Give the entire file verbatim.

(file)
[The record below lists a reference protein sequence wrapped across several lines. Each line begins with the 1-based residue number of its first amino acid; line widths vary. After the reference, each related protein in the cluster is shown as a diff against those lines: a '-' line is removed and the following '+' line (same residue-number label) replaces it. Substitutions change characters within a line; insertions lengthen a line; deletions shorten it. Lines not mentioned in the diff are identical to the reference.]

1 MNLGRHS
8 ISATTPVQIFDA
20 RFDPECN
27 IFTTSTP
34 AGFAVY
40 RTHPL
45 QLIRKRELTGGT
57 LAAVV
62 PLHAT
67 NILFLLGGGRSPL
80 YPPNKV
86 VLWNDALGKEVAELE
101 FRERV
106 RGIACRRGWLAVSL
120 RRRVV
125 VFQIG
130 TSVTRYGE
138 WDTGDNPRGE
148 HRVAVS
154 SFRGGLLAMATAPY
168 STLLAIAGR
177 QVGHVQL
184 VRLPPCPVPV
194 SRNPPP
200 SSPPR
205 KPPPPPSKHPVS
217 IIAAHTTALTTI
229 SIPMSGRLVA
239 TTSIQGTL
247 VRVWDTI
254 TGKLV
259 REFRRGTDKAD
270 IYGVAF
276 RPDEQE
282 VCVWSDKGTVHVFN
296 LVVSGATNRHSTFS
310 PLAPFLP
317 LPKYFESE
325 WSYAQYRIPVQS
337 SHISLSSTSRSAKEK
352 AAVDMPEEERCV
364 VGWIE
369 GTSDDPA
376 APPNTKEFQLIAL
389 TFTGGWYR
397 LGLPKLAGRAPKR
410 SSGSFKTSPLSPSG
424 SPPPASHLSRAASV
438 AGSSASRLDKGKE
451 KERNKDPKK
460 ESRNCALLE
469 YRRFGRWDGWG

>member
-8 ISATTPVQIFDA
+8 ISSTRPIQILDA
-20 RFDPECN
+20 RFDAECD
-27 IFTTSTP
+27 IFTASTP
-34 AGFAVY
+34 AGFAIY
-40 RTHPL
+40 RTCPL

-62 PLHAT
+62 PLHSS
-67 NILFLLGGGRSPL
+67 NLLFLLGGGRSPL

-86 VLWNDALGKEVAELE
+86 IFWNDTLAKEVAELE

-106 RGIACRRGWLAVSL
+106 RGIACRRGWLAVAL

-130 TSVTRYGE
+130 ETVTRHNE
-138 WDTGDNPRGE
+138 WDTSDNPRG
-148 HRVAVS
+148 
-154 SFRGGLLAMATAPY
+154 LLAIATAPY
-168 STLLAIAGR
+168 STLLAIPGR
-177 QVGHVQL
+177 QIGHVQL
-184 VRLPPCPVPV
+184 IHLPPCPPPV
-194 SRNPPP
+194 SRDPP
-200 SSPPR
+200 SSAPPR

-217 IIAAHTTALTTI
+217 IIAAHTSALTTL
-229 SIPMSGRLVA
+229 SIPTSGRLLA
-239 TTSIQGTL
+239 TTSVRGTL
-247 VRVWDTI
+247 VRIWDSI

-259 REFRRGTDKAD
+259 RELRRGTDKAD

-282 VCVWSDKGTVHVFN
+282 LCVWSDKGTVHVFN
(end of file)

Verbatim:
[The record below lists a reference protein sequence wrapped across several lines. Each line begins with the 1-based residue number of its first amino acid; line widths vary. After the reference, each related protein in the cluster is shown as a diff against those lines: a '-' line is removed and the following '+' line (same residue-number label) replaces it. Substitutions change characters within a line; insertions lengthen a line; deletions shorten it. Lines not mentioned in the diff are identical to the reference.]

1 MNLGRHS
8 ISATTPVQIFDA
20 RFDPECN
27 IFTTSTP
34 AGFAVY
40 RTHPL
45 QLIRKRELTGGT
57 LAAVV
62 PLHAT
67 NILFLLGGGRSPL
80 YPPNKV
86 VLWNDALGKEVAELE
101 FRERV
106 RGIACRRGWLAVSL
120 RRRVV
125 VFQIG
130 TSVTRYGE
138 WDTGDNPRGE
148 HRVAVS
154 SFRGGLLAMATAPY
168 STLLAIAGR
177 QVGHVQL
184 VRLPPCPVPV
194 SRNPPP
200 SSPPR
205 KPPPPPSKHPVS
217 IIAAHTTALTTI
229 SIPMSGRLVA
239 TTSIQGTL
247 VRVWDTI
254 TGKLV
259 REFRRGTDKAD
270 IYGVAF
276 RPDEQE
282 VCVWSDKGTVHVFN
296 LVVSGATNRHSTFS
310 PLAPFLP
317 LPKYFESE
325 WSYAQYRIPVQS
337 SHISLSSTSRSAKEK
352 AAVDMPEEERCV
364 VGWIE
369 GTSDDPA
376 APPNTKEFQLIAL
389 TFTGGWYR
397 LGLPKLAGRAPKR
410 SSGSFKTSPLSPSG
424 SPPPASHLSRAASV
438 AGSSASRLDKGKE
451 KERNKDPKK
460 ESRNCALLE
469 YRRFGRWDGWG

>member
-8 ISATTPVQIFDA
+8 ISSTRPIQILDA
-20 RFDPECN
+20 RFDAECD
-27 IFTTSTP
+27 IFTASTP
-34 AGFAVY
+34 AGFAIY
-40 RTHPL
+40 RTCPL

-62 PLHAT
+62 PLHSS
-67 NILFLLGGGRSPL
+67 NLLFLLGGGRSPL

-86 VLWNDALGKEVAELE
+86 IFWNDTLAKEVAELE

-106 RGIACRRGWLAVSL
+106 RGIACRRGWLAVAL

-130 TSVTRYGE
+130 ETVTRHNE
-138 WDTGDNPRGE
+138 WDTSDNPRG
-148 HRVAVS
+148 
-154 SFRGGLLAMATAPY
+154 LLAIATAPY
-168 STLLAIAGR
+168 STLLAIPGR
-177 QVGHVQL
+177 QIGHVQL
-184 VRLPPCPVPV
+184 IHLPPCPPPV
-194 SRNPPP
+194 SRDPP
-200 SSPPR
+200 SSAPPR

-217 IIAAHTTALTTI
+217 IIAAHTSALTTL
-229 SIPMSGRLVA
+229 SIPTSGRLLA
-239 TTSIQGTL
+239 TTSVRGTL
-247 VRVWDTI
+247 VRIWDSI

-259 REFRRGTDKAD
+259 RELRRGTDKAD

-282 VCVWSDKGTVHVFN
+282 LCVWSDKGTVHVFN